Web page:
at the World Stage, May 16

Consider Tri-Factor, the unsurpassed living embodiment of American African improvisation, individually. Hamiet Bluiett (“Blew-It” to his friends) churns up the guts on big-ass bass sax, swingin’ it island-style or extracting wondrous overtone effects ranging from jet-engine howl to sweet whistle-tweet. Billy Bang, vested like a 1920 street dancer, plugs his fiddle into his Fender amp and saws a devilish jazz barn dance one moment, bounces his bow with a dirty slap the next, then plucks a beefy pizzicato that sounds like a thumb piano — the man plain reeks with hot technique. Kahil El’Zabar, the Freud-bearded Mr. Charisma, stirs the traps like a tornado comin’ in low before blowing you away with his three African drums, tossing the baobabs around so you got limbs and twigs all rammed through your grateful torso.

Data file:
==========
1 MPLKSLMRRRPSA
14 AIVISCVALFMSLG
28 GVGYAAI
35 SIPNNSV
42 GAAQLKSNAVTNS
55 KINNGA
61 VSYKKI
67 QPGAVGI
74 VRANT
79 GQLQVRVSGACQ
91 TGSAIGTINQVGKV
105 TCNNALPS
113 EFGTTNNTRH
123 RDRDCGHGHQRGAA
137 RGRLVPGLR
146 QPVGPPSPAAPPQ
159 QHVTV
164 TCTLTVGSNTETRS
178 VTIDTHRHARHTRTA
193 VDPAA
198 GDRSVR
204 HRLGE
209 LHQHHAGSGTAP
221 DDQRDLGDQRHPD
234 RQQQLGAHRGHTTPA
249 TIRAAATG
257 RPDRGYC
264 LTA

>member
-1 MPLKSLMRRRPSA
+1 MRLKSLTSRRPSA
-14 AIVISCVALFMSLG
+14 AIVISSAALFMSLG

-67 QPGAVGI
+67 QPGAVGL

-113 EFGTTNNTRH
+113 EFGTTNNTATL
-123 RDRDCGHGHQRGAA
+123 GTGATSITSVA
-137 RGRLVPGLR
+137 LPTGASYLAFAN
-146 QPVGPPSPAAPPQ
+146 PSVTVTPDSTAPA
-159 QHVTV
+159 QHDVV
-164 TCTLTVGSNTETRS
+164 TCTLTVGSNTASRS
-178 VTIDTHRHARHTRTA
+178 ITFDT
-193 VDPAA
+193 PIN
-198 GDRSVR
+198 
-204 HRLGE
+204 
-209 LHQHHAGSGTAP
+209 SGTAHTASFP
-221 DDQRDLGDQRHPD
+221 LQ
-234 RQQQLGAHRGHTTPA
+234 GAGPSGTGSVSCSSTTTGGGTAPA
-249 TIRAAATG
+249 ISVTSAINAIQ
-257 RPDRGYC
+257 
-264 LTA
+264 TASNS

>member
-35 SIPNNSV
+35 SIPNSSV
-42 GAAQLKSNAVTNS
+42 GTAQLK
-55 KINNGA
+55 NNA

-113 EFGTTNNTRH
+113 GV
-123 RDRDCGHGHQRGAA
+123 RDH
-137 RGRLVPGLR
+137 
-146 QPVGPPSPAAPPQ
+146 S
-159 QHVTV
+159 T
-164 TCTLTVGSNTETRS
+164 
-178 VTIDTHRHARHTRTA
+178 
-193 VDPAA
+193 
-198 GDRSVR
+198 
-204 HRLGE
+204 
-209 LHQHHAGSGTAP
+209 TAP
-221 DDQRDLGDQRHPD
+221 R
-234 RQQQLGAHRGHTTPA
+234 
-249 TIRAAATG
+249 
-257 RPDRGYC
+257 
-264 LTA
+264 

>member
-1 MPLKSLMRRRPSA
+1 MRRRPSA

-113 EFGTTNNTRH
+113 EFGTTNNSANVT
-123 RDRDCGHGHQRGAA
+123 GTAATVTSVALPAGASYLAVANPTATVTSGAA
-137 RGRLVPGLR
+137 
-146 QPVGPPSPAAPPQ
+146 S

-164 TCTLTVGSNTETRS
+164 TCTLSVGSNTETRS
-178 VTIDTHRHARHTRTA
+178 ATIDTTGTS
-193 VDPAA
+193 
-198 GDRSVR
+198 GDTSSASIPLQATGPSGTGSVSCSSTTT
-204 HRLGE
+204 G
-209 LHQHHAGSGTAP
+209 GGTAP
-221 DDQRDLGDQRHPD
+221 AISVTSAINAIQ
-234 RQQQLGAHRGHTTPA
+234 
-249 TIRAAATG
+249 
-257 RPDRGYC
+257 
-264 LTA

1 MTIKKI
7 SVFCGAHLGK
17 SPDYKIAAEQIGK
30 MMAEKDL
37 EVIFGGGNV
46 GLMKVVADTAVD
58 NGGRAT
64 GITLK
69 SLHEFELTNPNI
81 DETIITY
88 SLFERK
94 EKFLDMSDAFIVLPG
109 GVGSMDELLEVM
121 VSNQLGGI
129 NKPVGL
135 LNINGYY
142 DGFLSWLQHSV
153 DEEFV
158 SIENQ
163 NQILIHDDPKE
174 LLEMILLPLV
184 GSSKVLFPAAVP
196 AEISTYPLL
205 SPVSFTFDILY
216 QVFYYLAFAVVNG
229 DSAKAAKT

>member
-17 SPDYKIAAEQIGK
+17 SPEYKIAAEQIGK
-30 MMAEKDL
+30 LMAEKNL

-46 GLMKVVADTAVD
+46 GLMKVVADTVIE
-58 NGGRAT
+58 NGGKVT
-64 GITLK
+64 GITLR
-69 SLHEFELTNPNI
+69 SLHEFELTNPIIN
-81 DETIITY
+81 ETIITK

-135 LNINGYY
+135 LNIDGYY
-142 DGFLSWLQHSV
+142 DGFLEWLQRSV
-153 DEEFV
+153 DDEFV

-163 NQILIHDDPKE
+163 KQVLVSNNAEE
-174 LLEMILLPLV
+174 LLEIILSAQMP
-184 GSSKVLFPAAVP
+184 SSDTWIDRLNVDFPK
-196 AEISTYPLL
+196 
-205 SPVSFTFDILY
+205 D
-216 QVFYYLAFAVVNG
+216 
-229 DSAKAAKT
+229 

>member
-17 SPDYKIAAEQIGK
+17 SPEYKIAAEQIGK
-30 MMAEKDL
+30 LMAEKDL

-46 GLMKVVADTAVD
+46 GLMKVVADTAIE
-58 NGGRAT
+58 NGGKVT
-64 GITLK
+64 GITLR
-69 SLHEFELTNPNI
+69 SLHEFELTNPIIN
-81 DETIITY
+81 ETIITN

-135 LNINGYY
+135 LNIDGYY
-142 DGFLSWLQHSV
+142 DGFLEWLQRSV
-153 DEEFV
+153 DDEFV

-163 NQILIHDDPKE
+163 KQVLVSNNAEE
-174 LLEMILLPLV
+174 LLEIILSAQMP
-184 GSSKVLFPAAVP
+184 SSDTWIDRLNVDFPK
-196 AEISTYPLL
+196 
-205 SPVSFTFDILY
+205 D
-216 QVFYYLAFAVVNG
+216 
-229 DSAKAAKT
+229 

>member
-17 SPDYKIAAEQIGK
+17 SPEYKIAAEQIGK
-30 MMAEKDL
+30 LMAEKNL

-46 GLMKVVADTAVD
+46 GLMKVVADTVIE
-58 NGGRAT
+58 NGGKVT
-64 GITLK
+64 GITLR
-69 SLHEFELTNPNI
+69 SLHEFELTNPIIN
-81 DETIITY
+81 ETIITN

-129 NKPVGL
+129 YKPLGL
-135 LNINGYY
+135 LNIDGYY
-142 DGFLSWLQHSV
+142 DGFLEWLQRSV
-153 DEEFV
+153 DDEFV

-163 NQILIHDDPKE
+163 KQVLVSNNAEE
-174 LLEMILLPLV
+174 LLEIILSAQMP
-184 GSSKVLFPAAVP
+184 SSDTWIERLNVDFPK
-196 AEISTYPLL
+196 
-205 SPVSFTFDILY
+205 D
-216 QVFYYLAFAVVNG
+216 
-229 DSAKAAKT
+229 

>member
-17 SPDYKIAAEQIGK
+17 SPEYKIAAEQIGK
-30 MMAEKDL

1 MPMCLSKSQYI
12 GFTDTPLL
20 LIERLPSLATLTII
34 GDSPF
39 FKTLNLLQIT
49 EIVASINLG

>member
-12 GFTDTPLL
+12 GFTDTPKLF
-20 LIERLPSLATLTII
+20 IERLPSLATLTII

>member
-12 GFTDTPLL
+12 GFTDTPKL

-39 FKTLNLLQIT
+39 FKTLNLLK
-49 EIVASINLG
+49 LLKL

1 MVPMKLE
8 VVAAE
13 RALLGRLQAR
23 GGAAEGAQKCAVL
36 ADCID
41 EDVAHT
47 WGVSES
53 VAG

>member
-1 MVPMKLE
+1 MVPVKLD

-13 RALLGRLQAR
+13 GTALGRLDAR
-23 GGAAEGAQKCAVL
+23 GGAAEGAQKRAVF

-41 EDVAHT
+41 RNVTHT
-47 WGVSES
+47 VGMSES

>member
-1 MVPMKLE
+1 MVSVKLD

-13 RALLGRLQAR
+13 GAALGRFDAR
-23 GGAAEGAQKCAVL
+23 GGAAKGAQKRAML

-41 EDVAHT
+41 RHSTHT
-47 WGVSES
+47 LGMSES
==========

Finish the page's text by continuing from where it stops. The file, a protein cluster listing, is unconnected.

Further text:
Considered together, they commit more than three times the crime, a cooking machine that rocks you to and fro and shakes you side to side while passing the coals for continually changing demonstrations of blister-fingered juggulation. You honestly feel that this can’t be happening in the same world as American Idol. (And it’s not.)

The fine drum exploder Cindy Blackman is called up from the audience. Reluctant at first, she settles behind El’Zabar’s kit while goalpost-thin guest mouthman Doc Sebi proclaims his proto-rap, then she locks in and whips into a high-tension solo that pulls against the beat till it damn near snaps. The roof is raised, then the walls are razed. We tiptoe out through the rubble. (Greg Burk)